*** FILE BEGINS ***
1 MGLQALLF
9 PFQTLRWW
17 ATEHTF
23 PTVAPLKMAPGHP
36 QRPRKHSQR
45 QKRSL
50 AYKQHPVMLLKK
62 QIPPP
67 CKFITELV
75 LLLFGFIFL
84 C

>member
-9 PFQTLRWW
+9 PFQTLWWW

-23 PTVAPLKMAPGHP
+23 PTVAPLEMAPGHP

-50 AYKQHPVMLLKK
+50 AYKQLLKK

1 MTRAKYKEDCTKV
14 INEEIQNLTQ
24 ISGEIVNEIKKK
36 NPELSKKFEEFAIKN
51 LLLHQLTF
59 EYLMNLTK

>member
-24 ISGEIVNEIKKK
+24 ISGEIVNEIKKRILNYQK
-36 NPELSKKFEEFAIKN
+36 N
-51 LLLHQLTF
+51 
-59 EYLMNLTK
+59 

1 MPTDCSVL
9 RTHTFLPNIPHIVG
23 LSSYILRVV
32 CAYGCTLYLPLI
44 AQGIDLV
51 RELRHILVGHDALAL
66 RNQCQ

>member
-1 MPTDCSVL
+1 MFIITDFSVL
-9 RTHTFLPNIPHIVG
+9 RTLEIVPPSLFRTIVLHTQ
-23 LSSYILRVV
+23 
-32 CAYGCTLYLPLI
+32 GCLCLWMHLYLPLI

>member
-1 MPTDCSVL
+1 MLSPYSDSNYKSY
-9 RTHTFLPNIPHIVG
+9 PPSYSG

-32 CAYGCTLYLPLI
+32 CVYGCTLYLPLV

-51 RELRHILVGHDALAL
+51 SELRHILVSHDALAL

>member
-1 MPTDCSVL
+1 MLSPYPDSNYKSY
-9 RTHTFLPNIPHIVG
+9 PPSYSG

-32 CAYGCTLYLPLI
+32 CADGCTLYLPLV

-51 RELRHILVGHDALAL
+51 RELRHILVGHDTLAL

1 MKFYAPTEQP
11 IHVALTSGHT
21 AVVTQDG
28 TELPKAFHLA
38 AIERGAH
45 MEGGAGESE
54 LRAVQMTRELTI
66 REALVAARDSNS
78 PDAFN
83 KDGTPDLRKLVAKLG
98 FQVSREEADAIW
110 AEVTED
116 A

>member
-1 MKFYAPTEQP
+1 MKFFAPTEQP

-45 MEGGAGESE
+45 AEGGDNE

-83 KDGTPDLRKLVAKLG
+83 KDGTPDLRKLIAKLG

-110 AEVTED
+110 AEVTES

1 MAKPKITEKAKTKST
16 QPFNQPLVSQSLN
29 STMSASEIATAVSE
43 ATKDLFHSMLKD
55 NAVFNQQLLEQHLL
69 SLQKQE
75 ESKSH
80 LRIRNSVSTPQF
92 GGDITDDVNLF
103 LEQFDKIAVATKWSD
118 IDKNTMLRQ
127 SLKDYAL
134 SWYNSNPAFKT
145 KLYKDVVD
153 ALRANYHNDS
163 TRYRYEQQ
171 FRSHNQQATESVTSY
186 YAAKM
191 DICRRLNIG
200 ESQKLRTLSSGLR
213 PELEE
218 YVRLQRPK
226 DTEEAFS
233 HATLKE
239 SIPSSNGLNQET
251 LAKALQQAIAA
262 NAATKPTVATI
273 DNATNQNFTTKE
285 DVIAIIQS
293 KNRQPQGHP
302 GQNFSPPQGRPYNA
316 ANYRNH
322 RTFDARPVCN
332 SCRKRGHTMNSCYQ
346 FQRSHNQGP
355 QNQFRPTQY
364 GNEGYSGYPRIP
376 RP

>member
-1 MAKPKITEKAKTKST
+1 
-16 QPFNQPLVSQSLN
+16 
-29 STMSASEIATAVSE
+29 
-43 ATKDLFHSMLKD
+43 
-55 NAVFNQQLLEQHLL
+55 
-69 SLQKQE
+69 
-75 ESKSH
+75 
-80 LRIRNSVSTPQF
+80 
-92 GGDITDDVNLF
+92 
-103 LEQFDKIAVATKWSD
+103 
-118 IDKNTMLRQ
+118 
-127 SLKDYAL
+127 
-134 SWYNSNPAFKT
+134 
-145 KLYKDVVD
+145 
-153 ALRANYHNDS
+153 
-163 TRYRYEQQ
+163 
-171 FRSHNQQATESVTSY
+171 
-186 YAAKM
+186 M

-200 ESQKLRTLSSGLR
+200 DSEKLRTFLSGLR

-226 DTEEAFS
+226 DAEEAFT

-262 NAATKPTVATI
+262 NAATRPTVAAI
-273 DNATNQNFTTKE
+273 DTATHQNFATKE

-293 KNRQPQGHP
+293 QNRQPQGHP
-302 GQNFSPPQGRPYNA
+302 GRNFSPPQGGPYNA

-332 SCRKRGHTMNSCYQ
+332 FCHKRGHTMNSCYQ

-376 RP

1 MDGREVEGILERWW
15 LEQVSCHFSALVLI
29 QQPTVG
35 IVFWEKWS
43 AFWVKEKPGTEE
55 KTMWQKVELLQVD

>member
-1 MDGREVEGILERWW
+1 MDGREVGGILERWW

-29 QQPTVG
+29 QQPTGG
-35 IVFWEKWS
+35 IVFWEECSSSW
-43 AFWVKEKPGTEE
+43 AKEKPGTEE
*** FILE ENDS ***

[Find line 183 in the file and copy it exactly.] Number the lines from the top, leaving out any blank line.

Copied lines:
35 IVFWEKWS